How pragmatism is replacing values in Africa-EU relations
The paucity of good governance and lack of participation by large sections of the population in many countries in Africa, coupled with a general lack of prospects, have triggered a swell of (religious) radicalisation. The result is not only unstable countries and regions, but also waves of refugees that Europe is resolved to hold back at any price. In view of the growing population, job-hungry youngsters in Africa urgently need better prospects to avoid turning the current demographic dividend into a risk factor. Another upsurge in migration to Europe would also widen the political rift within the European Union between proponents of an open-door and a closed-door policy.
Ten years Joint Africa-EU Strategy
The balance sheet on the Joint Africa-EU Strategy (JAES), resolved 10 years ago, is a mixed one. It was supposed to put an end to the lopsided donor-recipient relationship between Europe and Africa, seeking instead to structure relations along more political lines, in order to pursue common interests and joint projects. The political traction for this in the JAES has been lacking so far, however. The primary reason for this is that many African and European member states view relations at the continental level as less important, preferring instead bilateral negotiations or to set different priorities for the partnership.
On top of this, there are a large number of political differences between the countries when it comes to European military intervention, sluggish democratic development in Africa or trade relations. Other actors like China and India see no need to raise such issues or engage in discussions on them because they are not interested in the democratic development of their partners—in contrast to the European value-oriented approach, which is coming under increasing pressure as a result. Whilst trade between Africa and China is leaping from one record to the next, and China is reaping praise for supplying Africa with an infrastructure and helping it to develop, Europeans bear the brunt of criticism for being too timid and paternalistic.
When heads of states and government met at the previous summit between the European and African Unions in 2014, they were already keen to avoid any controversial topics. In addition to the obligatory discussions over peace and security, that summit was devoted above all to improving trade and investment, while issues such as good governance and human rights were only discussed on the margins. Nevertheless, there was a much-praised exchange of opinion on migration and mobility, which the Africans perceived by to be an important step towards an equal partnership, as the declaration emerging from this dialogue also reflected the interests of African countries.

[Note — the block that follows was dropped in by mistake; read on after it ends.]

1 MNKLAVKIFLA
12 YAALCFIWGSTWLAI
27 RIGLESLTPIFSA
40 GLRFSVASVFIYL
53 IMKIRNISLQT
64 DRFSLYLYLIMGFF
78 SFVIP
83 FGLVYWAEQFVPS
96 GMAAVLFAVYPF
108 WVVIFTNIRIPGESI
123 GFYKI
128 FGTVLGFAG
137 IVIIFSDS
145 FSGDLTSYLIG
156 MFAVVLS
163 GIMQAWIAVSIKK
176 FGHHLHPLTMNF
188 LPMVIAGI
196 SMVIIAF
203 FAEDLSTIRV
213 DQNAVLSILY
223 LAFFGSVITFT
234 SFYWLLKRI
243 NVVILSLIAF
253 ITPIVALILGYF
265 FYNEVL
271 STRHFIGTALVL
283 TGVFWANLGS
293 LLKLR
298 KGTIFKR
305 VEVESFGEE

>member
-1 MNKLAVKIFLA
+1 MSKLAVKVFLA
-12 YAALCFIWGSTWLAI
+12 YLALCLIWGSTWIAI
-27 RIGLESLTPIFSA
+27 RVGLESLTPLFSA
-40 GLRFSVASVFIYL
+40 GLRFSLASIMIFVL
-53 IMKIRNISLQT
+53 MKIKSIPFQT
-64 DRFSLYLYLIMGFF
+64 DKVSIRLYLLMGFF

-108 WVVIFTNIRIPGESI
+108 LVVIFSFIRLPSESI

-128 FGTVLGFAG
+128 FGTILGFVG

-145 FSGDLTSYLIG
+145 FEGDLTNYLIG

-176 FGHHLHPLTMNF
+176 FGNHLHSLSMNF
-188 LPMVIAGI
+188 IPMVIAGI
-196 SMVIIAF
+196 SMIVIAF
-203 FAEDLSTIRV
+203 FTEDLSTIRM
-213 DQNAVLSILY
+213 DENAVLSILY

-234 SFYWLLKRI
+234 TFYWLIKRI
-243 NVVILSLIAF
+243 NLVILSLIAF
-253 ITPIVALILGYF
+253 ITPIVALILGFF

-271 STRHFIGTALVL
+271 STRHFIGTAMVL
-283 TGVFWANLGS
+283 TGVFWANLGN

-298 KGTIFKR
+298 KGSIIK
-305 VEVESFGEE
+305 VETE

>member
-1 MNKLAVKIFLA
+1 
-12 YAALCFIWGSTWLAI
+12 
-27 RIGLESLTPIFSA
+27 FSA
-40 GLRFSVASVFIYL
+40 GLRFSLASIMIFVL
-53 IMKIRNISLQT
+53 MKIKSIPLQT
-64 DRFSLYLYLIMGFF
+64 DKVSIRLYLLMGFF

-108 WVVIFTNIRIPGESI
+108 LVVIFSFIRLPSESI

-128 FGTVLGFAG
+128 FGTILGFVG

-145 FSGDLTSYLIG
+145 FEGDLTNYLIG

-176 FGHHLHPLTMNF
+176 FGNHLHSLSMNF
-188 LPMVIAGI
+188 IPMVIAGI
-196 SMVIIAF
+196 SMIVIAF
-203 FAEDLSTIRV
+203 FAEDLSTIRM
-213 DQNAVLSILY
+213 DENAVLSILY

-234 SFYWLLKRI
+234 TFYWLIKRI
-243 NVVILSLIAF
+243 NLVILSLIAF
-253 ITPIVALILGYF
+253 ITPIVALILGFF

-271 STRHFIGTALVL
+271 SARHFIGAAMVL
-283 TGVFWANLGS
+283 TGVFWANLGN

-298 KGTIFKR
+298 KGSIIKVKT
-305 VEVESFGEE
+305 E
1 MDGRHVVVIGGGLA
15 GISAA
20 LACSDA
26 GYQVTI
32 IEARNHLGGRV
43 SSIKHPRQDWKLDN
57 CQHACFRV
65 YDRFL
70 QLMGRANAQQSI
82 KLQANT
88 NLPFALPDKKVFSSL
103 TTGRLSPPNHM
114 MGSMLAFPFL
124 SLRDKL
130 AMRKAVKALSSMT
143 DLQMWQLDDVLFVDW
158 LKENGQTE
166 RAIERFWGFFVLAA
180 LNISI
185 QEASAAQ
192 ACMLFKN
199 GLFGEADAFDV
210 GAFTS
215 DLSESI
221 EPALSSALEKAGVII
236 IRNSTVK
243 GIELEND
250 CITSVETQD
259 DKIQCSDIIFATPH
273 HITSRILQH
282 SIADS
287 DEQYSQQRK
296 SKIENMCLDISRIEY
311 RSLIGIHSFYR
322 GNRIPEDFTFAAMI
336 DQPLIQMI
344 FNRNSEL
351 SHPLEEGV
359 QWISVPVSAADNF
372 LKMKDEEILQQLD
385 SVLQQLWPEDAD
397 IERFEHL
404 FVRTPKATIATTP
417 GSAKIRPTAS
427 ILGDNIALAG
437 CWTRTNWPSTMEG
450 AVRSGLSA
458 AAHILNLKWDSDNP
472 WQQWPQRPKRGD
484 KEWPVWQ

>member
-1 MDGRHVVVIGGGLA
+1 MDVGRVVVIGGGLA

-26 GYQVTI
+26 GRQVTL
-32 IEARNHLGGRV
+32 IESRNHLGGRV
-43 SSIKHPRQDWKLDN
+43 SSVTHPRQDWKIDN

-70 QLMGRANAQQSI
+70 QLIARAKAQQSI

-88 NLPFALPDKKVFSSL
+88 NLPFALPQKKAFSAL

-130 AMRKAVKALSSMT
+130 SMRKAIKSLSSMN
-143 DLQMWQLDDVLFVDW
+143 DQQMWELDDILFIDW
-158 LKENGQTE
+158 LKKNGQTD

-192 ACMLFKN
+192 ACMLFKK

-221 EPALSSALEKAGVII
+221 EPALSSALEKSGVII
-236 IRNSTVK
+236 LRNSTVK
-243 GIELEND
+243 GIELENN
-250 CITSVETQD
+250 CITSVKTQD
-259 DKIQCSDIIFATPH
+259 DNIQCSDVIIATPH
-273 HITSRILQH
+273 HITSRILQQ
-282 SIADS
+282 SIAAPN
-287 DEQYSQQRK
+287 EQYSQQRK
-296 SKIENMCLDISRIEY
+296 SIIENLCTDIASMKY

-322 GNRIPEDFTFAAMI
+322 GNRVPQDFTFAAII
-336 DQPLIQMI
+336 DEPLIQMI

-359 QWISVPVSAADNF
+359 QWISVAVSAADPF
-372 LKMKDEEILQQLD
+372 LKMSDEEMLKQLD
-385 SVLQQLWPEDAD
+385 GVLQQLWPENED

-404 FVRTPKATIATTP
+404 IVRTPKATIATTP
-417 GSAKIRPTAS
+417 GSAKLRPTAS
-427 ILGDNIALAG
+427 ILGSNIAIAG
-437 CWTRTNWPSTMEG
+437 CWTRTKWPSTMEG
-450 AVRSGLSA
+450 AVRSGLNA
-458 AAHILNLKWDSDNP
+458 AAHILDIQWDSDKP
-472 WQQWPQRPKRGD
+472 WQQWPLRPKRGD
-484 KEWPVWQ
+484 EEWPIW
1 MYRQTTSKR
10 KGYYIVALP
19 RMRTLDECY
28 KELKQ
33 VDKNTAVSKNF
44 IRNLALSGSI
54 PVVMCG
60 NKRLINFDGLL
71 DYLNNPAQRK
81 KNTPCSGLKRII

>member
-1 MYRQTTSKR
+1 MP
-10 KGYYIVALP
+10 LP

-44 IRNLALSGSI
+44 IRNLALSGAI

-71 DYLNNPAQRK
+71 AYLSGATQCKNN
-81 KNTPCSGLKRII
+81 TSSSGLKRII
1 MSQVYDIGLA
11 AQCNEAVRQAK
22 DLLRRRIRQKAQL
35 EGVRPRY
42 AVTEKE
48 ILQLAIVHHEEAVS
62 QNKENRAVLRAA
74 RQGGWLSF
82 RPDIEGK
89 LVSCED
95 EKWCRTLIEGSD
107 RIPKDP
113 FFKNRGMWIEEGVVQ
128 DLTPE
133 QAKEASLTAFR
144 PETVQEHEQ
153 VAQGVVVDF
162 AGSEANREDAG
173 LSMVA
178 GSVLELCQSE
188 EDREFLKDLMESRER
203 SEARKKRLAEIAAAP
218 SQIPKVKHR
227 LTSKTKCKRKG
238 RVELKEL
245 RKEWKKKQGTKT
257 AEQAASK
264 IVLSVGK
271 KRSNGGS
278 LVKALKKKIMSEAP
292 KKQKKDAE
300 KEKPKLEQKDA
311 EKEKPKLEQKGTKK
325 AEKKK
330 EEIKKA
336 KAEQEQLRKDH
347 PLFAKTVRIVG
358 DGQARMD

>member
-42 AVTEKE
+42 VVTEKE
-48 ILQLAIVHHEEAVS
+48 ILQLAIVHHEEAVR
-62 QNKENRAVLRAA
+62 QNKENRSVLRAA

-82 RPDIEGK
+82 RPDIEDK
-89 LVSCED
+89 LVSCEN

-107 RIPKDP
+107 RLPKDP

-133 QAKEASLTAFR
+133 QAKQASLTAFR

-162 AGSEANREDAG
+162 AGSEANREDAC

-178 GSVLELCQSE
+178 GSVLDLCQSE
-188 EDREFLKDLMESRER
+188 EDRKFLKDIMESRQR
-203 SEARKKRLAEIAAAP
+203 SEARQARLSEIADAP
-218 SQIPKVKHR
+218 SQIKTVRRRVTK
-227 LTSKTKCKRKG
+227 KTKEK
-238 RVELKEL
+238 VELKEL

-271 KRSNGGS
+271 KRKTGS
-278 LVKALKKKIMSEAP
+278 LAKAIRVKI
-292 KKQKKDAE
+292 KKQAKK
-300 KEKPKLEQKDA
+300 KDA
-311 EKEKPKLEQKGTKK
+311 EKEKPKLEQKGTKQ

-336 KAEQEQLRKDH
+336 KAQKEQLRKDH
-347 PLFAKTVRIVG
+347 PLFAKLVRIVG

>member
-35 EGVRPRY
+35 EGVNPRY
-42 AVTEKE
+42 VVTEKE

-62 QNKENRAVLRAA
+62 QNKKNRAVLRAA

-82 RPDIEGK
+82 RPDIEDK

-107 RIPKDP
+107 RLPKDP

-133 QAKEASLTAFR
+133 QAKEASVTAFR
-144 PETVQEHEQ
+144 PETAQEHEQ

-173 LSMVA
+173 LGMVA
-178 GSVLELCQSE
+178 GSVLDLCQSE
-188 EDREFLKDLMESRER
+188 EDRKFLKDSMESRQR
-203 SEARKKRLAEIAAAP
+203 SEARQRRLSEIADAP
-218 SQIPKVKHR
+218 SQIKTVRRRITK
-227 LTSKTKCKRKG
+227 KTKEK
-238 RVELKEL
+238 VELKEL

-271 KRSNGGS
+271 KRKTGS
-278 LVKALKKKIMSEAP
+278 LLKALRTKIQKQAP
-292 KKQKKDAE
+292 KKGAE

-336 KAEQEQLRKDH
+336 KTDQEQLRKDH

How void of substance the declaration really was, however, could be witnessed in the ensuing months, with virtually nothing that was agreed at the summit having been implemented a whole year afterwards, before the dynamics of 2015 triggered a different course.
The U-turn in EU policy
The arrival of approximately 1.3 million migrants in Europe in the summer of 2015 and Europe's incapacity made if necessary to find new solutions to address the causes of exodus and flight. Consequently, migration is no longer seen as a sub-category of development cooperation. Instead, it now makes up its core. As a result of its population growth, Africa was identified as a key challenge.
At the forefront of the new strategies are migration controls and the rapid implementation of projects that require a degree of pragmatism. All initiatives of the EU since the Valletta Action Plan of November 2015 bear the hallmarks of this change in paradigm. Reducing migration has become key. The strategy is to focus on economic development, even if it’s the political system of (in-)justice in partner countries that forces people to migrate.
Economic development is no doubt necessary and welcome in most countries of Africa, but without political change it will become arbitrary. Due to its obsession with migration, the EU is giving mere lip service to all other objectives and claims to good governance and human rights. This then translates into support for dubious regimes in North and East Africa within the framework of the Rabat and Khartoum Processes.
Most African partners welcome this U-turn in EU policy, whereby investment and economic cooperation is no longer so contingent on adherence to democratic standards. China and other external actors have led the way on this approach. They prefer to leave sensitive, difficult political topics to Europe, such as cooperation and funding of peace and security-policy measures.
Political dialogue on-demand
As successful as the Chinese model may be, however, Africa has not become more stable or peaceful as a result. What is more, China’s physical distance from Africa means it has less to fear should its policies lead to more instability in Africa.
Political dialogue with Africa, which has produced little fruit thus far, is becoming less important to Europeans and is being replaced by a ‘quick-fix’ strategy. The fact many African governments are not interested in such a dialogue makes such developments more inevitable.